Academic journal article International Journal of Cyber Society and Education

Exploring the Relation of Students' Language Proficiency, Online Instructor Guidance, and Online Collaboration with Their Learning in Hong Kong Bilingual Cyber Education

Academic journal article International Journal of Cyber Society and Education

Exploring the Relation of Students' Language Proficiency, Online Instructor Guidance, and Online Collaboration with Their Learning in Hong Kong Bilingual Cyber Education

Article excerpt

INTRODUCTION

This research study in cyber education in the context of Hong Kong's higher education was inspired by the different research findings of Wong (2008) and the Asian students' learning characteristics defined in Chin, Bauer, and Chang (2000) and Wong (2012). As Wong (2012) noted, these differences might be because unlike in many other studies in the literature, the participating students in his study (Wong 2008) learnt using the less familiar English language. Additionally, Wong (2012) explained that the differences lie in the cultural variability. Chin, Bauer, and Chang (2000) noticed that Asian students are generally more willing to participate in online discussion because they are not required to respond instantly in their less familiar English language; rather, they use their familiar language (e.g., Chinese) in the discussion forum. However, Wong (2012) noted that students' messages in the discussion forum require instructors' clarification. Hence, instructors' guidance in the discussion forum may be helpful to the students' online learning.

With these observations in mind, the researcher hypothesized that (1) students' English proficiency, (2) instructors' guidance in online discussion forum (or simply, online instructor guidance), and (3) peer students' collaboration in online discussion forum (or simply, online collaboration) will contribute to the student's learning in cyber education in the context of Hong Kong higher education.

This research study aimed to evaluate this hypothesis. Other potential factors, such as information technology (IT) literacy, motivation, and learning strategies, may also contribute to students' online learning, but the researcher only considered student's English proficiency, online instructor guidance, and online collaboration because their effect on the students' online learning might help to explain the difference between the findings of Wong's (2008) quasi-experiment and other comparative studies. Therefore, the following research questions were addressed:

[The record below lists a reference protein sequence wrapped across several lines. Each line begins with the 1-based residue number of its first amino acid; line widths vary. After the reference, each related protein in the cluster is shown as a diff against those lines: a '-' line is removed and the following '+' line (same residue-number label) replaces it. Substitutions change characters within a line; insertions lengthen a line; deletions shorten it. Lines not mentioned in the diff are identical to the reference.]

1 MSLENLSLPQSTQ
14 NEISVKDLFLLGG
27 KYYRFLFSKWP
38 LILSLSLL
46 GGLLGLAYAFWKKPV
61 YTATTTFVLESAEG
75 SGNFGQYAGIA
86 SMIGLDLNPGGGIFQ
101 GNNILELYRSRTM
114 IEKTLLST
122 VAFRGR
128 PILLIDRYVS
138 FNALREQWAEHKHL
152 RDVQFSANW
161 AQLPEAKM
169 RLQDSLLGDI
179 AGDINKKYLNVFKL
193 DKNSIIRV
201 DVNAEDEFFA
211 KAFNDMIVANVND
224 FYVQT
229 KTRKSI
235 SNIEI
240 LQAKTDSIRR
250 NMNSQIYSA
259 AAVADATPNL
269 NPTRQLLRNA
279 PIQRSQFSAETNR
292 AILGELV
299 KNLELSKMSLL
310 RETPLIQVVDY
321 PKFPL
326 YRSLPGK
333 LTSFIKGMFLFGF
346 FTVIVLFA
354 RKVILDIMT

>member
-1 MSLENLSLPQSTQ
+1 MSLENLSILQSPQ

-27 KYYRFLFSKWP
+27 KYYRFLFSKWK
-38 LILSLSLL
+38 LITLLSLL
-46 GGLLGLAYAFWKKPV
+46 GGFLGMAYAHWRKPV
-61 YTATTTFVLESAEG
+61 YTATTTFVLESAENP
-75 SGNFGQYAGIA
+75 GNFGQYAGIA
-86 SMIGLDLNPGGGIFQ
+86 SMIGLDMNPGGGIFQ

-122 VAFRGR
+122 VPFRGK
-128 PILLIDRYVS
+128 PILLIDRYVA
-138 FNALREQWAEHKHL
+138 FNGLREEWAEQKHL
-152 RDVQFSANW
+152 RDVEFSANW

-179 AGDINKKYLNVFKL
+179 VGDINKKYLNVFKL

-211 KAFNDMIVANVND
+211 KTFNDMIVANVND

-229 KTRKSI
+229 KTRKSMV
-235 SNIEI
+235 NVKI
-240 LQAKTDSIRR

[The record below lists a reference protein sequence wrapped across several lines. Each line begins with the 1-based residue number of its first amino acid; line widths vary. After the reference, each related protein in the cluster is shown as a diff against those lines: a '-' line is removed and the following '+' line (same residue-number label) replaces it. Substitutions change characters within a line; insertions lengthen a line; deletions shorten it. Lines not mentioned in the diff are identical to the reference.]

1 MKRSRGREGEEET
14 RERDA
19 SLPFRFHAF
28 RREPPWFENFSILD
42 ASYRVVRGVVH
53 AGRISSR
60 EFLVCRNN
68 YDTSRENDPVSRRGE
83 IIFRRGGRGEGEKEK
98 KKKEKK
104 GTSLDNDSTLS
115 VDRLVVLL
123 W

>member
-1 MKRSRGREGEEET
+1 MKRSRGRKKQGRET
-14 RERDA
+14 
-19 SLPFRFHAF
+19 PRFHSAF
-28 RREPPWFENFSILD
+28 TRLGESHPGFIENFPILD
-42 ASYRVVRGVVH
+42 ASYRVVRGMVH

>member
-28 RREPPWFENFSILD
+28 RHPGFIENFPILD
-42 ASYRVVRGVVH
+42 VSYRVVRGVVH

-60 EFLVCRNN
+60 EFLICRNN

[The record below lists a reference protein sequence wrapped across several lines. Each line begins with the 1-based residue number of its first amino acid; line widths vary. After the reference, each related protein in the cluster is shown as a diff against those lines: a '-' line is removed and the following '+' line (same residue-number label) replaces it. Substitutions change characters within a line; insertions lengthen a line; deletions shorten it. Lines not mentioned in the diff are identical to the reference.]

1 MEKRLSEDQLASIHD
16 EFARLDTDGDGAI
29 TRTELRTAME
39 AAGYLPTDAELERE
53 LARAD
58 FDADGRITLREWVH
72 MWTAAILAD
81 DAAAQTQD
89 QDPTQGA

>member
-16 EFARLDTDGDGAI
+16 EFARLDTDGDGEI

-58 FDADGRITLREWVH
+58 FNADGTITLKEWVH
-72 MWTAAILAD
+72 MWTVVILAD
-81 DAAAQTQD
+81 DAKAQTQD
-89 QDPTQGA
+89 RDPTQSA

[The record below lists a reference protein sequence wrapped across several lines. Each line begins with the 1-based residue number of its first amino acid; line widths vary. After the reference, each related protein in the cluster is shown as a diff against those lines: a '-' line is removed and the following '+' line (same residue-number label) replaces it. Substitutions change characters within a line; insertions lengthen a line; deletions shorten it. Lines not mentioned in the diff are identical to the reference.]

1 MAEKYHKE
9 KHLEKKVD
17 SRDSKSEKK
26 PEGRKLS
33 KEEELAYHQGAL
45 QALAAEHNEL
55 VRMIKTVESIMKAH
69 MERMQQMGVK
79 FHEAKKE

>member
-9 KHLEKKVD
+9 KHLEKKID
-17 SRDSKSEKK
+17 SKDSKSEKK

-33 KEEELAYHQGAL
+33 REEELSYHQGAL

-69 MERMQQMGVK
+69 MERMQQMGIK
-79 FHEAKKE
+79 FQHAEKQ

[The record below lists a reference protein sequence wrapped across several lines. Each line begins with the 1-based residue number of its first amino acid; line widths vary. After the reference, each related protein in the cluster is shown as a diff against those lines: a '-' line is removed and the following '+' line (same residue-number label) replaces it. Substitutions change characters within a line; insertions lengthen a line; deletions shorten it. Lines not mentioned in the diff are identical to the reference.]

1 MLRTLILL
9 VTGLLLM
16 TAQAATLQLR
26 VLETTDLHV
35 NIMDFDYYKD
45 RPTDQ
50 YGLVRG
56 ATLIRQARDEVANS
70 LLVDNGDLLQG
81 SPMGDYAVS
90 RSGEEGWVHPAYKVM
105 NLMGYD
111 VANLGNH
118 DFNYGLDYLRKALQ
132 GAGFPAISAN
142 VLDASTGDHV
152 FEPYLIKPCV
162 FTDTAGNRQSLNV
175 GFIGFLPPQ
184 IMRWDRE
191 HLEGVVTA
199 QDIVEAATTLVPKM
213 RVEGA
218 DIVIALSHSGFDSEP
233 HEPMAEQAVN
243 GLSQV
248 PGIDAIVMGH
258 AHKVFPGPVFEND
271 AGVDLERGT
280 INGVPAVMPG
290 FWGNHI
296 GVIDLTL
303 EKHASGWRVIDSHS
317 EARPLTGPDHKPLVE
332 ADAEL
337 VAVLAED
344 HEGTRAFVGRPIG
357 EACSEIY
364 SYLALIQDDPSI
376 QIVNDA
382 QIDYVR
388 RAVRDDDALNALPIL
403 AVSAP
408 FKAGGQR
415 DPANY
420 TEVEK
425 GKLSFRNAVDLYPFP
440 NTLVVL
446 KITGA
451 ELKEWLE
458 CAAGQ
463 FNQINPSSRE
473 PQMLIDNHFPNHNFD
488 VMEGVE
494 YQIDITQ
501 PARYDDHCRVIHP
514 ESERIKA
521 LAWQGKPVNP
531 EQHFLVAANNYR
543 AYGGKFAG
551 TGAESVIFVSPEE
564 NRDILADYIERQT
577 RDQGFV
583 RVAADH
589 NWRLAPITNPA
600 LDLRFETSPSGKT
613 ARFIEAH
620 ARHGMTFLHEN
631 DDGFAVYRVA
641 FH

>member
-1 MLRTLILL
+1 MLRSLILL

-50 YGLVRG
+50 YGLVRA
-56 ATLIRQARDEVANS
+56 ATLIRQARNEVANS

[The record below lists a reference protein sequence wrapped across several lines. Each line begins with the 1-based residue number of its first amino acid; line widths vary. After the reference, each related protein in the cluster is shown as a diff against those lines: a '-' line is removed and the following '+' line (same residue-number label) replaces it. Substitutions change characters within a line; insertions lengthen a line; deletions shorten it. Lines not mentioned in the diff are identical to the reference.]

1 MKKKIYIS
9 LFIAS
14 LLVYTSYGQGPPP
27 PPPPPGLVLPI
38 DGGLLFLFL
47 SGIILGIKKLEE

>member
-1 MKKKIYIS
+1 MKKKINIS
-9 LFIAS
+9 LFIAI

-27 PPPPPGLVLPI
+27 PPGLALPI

1. How does each variable (i.e., student's English proficiency, online instructor guidance and online collaboration) correlate with the students' learning as reflected by their test scores achieved through teaching methods 1, 2, and 3? (See literature review for details of the teaching methods.)

2. How well do the variables predict the students' learning as reflected by their test scores achieved through teaching methods 1, 2 and 3? How much variance in the students' learning can these variables explain through teaching methods 1, 2, and 3?

3. What is the distribution of the students' views concerning the learning effectiveness of the three teaching methods and the importance of the variables?

The significance of this research study is fourfold. First, this study investigated the students' learning performance, which is an important issue that reflects the pedagogical quality of cyber education. Second, this study investigated the relation between students' use of less familiar English language with their learning in Hong Kong bilingual cyber education, something not addressed in the existing literature. Third, the previous studies did not consider the Asian students' learning characteristics when investigating the relation of online instructor guidance and online collaboration with students' online learning. This study considered these characteristics and investigated the relation of these variables with the students' online learning in the context of Hong Kong higher education. Fourth, the existing literature lacks consideration of the relative effects of the variables influencing students' online learning in cyber education. This study addressed this issue by identifying the variables that have relatively stronger or weaker effects.

LITERATURE REVIEW

Wong (2008) carried out a quasi-experiment involving the introductory IT course in a Hong Kong higher education college (in short, the college), which offers opportunities for graduates from secondary schools to earn Associate Degree and Higher Diploma programs. …

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